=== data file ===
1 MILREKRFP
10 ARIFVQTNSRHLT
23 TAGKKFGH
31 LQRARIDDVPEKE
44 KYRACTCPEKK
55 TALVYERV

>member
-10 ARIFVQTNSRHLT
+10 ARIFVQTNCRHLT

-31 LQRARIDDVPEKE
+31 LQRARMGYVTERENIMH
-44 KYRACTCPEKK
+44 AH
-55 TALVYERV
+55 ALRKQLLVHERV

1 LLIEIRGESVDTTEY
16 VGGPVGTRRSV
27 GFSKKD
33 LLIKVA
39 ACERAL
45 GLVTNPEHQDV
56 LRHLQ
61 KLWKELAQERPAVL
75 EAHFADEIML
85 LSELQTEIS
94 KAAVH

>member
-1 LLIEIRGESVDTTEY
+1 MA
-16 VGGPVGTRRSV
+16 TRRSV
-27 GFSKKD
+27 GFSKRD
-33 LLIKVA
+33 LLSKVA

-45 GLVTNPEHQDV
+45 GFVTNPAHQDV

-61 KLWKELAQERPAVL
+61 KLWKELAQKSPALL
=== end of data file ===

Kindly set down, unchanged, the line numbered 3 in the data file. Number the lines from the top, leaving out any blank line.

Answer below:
23 TAGKKFGH